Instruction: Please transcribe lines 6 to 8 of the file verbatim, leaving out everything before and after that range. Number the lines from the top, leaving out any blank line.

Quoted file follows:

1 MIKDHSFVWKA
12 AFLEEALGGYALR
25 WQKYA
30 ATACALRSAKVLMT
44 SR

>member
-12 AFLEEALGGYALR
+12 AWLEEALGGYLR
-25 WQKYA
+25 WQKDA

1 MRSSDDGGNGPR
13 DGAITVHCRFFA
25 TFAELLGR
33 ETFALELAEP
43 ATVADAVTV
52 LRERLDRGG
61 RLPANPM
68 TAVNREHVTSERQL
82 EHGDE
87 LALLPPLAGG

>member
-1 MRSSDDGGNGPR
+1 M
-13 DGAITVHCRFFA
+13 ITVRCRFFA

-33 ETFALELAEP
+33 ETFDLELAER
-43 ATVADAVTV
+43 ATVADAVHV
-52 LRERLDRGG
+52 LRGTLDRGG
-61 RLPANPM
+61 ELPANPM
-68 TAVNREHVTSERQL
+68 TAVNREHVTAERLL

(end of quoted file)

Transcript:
>member
-12 AFLEEALGGYALR
+12 AWLEEALGGYLR